THE WORLD ACCORDING TO COS
THOUGH PART OF THE H&M GROUP, SWEDISH RETAILER COS IS FAR REMOVED FROM ITS BIG BROTHER, WITH A CULTISH FOLLOWING BUILT ON INDEPENDENCE AND A DEDICATION TO TIMELESS DESIGN.
London is taking a break from its usual pattern of dreary and miserable weather to deliver an uncharacteristically beautiful autumn day. Standing on the frst foor of Regent Street’s COS store, sun beams into the bright, airy space – all white ceilings and blond wood foors – as cool kids eye off the AW15 range that’s just landed on the racks. Later, we head for the nearby COS head offce, equally bright and airy, to meet head of menswear design, Martin Andersson. The conversation begins with white shirts. “The white shirt is something we’ve become obsessed with because it’s such a blank canvas. And our most extreme shirt is one where we take everything away, so it doesn’t even resemble a shirt – it just has a hidden zipper,” offers Andersson, proudly displaying the tunic-like garment from the current collection, bare except for a tiny zipper at the shoulder. Such dedication to something as simple as a white shirt, is a sign of a broader design approach that defnes what COS does best – classic wardrobe staples, reimagined. The result is a devoted clientele among those who share what the 39-year-old labels a “big-city mindset” – artgallery types who appreciate mid-century design. Or obsess over white shirts. COS (Collections of Style, but never referred to in full) was launched in 2007. And with the frst Sydney store opening this month, we look at how the brand built a loyal following, and redefned fashion rules along the way.
Like labels Cheap Monday or the lesserknown & Other Stories, COS is one of fve brands owned by giant H&M. But unlike the Stockholm-based fast-fashion chain, COS has always been based in London – its frst Swedish store only opening in 2011. “COS is owned by H&M and part of the group, but is run as a separate company,” says Andersson. “We have our own marketing offce, architects, design and pattern teams, and buyers. We’re not controlled at all and we use completely different suppliers.” While the brand has a strong Scandinavian design heritage – Andersson is Swedish, as is head of womenswear design, Karin Gustafsson – this approach allows the label a healthy independence to create an aesthetic that complements, but stands apart from H&M’S mass appeal.
Late American soul singer Bobby Womack once said the key to onging demand was to keep the audience wanting more. It worked for him – he spent the best part of 60 years on stage – and it’s advice that could just as easily have come from someone at COS. The brand sees global expansion as a marathon, not a sprint, and has been in no rush to open stores – Australia and USA only added last year testament to that. Since 2007, COS has opened some 145 locations worldwide – admirable, but a snail’s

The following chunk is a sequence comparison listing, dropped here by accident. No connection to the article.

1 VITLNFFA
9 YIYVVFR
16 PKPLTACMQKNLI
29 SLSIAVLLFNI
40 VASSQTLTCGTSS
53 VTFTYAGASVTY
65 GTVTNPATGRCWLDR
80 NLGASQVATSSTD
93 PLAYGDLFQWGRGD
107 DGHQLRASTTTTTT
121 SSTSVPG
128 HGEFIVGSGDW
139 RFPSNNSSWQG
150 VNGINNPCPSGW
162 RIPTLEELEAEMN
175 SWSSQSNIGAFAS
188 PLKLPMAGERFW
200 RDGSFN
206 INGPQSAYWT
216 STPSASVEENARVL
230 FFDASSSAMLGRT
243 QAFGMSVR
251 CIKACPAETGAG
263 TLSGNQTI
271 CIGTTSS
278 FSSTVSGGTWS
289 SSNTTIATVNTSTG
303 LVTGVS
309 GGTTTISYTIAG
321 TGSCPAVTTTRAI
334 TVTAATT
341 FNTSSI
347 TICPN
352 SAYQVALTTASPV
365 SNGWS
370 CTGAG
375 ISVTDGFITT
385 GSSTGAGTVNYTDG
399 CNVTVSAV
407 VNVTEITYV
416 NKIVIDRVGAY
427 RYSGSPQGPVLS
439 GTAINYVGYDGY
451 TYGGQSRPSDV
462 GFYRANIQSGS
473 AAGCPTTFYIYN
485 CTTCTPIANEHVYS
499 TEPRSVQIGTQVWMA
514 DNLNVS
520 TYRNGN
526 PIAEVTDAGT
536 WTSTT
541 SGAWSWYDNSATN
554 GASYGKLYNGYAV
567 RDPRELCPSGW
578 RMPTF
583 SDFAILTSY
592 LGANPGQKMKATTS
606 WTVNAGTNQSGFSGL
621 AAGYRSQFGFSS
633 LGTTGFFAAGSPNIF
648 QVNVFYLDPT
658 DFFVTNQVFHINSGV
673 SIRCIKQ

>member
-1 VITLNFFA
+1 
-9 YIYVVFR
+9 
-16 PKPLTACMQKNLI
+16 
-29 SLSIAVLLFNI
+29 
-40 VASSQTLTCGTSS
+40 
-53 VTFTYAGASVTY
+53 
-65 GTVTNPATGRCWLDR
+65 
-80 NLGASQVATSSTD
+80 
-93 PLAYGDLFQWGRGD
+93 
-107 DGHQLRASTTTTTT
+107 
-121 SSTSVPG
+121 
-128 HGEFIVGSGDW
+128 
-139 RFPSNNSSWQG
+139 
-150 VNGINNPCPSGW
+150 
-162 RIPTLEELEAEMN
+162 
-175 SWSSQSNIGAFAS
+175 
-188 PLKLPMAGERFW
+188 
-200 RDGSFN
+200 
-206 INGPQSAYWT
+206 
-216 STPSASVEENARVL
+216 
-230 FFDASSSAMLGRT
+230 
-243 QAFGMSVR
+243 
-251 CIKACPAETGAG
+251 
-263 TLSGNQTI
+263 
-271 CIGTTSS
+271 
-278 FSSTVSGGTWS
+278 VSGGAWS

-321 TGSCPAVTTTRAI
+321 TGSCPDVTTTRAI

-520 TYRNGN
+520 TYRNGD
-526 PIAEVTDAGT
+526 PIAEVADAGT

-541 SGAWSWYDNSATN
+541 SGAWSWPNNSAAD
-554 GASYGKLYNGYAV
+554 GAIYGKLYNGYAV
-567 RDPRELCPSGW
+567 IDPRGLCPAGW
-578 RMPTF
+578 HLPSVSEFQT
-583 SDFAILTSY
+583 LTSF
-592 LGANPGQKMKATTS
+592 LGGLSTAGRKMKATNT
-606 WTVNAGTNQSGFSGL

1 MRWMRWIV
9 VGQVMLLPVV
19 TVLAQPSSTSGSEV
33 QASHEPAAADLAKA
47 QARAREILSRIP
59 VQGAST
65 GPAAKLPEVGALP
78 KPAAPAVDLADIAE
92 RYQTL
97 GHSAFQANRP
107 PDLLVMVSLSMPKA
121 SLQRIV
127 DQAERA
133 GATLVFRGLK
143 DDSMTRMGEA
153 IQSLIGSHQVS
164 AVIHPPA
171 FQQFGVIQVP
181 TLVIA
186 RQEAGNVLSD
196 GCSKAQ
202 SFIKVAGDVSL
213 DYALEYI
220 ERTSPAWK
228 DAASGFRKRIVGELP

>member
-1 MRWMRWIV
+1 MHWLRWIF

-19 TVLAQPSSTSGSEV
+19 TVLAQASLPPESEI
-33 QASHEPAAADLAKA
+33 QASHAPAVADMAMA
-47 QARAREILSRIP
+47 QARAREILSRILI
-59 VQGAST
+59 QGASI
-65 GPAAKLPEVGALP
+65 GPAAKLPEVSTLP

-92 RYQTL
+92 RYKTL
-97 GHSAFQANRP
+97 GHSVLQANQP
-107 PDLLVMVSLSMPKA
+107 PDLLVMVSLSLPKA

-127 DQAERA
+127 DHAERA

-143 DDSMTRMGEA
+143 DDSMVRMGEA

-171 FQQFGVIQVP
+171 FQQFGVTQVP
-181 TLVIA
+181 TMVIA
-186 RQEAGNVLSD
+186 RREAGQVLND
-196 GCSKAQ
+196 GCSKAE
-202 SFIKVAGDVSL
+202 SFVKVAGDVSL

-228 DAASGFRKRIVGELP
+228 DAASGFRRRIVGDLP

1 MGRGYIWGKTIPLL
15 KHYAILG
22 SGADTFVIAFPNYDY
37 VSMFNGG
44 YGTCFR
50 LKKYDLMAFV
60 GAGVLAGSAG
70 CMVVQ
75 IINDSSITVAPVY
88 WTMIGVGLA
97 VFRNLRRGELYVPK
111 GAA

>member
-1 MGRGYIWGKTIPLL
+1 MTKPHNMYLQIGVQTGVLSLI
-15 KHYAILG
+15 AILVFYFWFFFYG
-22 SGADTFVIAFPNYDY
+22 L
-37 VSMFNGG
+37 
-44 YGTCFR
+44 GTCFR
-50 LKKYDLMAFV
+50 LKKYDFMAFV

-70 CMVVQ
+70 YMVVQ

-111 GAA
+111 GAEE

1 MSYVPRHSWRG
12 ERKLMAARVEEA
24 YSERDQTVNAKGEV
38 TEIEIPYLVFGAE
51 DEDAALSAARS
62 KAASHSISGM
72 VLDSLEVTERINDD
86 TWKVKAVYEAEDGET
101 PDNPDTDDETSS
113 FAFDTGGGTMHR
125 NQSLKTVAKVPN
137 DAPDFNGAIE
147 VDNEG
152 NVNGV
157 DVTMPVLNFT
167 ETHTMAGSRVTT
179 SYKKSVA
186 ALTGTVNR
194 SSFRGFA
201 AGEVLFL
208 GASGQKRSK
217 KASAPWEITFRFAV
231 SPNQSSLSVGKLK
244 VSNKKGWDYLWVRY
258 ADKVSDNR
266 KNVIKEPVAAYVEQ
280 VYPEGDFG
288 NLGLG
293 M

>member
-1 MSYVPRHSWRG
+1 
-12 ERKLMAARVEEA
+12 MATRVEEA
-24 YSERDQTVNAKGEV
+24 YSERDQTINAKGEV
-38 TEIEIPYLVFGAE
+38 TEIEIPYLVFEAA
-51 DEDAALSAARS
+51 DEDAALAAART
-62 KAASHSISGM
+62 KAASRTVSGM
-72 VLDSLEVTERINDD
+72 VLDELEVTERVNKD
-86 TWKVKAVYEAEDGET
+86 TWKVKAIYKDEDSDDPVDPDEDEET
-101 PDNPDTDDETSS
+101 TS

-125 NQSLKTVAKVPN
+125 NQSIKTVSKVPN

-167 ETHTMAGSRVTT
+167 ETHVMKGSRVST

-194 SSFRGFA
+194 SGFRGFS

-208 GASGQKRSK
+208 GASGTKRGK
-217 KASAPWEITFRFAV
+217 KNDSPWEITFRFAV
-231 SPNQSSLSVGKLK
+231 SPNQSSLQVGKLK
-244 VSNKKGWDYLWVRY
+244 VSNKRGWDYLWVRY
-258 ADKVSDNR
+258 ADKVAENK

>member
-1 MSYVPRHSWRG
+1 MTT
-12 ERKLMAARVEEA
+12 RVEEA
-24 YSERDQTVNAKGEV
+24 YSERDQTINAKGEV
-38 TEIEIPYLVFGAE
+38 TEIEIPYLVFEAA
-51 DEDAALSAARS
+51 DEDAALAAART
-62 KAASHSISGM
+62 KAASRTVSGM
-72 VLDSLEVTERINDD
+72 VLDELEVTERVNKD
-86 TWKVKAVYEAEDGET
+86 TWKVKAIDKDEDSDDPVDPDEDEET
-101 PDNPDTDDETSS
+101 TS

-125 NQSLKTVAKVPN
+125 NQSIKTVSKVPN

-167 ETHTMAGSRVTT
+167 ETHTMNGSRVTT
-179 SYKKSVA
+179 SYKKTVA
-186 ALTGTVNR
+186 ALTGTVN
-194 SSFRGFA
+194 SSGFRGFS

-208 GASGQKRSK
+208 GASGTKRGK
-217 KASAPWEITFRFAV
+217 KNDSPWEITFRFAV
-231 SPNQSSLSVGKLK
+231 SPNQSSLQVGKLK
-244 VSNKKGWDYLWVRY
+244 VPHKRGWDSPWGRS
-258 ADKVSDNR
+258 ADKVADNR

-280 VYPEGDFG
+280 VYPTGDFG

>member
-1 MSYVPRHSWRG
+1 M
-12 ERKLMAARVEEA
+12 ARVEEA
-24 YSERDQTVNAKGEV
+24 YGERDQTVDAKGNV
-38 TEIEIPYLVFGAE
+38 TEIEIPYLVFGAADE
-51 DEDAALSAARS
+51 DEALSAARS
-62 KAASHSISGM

pace compared to H&M’S 400 new stores this year alone. Speed may serve H&M well, but others have fallen foul of such enthusiasm. American Apparel exploded, opening 150 stores in its frst three years, only to fle for bankruptcy protection last month. Locally, Ksubi suffered similar woes attached to overexpansion and closed all its Australian stores in 2014. While COS’ gradual approach may seem cautious, it comes down to a solid commitment to the brand’s aesthetic – the Sydney store not the result of a bunch of bean-counters deciding the bottom line was in need of a new market, rather something much simpler. “It was really down to fnding the right space, more than any strategic move,” explains Andersson of the central Martin Place location. “It’s been an organic growth, and that takes time. So far, we’ve been lucky.”
“COS is all about creating feel-good, longlasting design at an affordable price,” says Andersson. He insists one of the greatest compliments would be for someone to pick up one of his garments and rediscover it years from now – an attitude that jars with fashion’s usual hunger for all things new. “We love fashion and we want to know what’s happening around us, but trends are not something that dictate how we do things. Instead, the COS team relies on the simple theory that good design should be timeless. “If you visit a building designed by [Ludwig] Mies van der Rohe, like the Seagram Building [completed in 1958], it’s still one of the most modern skyscrapers in Manhattan. That would be so nice for someone to pick out a COS garment in a few years and still want to wear it.”
“The COS marketing philosophy is to talk quietly, rather than shout. With that in mind, it works for us not to advertise.” Instead, the company generates brand awareness through word of mouth and by using stores to promote the distinct brand philosophy. It creates the idea that, unlike other multinational brands, COS isn’t for everyone – customers see it as their thing. Then there’s the in-house magazine – a mixture of campaign imagery to showcase the current collections, and stand-alone editorial shoots and content built on interviews with photographers, writers and various other interesting fgures. “It’s a great tool for us to talk to the customer, and show them partly where the inspiration for the collection comes from. We don’t shoot a campaign for advertising, so it’s good to display the collection this way.”
The Sydney store (COS’ 146th) will arrive just a couple of weeks before summer kicks off. Still, Australians can expect the same AW15 collection currently being sold in Europe. “We don’t tailor the collections – what’s in store in Australia is what’s in store in Japan or London. This mindset is not only ageless, but international.” n The COS Sydney store opens this November; cosstores.com
FROM TOP: INSIDE THE COS FLAGSHIP STORE IN LONDON; HEAD OF MENSWEAR DESIGN MARTIN ANDERSSON; A RENDERING OF THE COS SYDNEY STORE.
A SELECTION OF LOOKS FROM THE COS AW15 COLLECTION.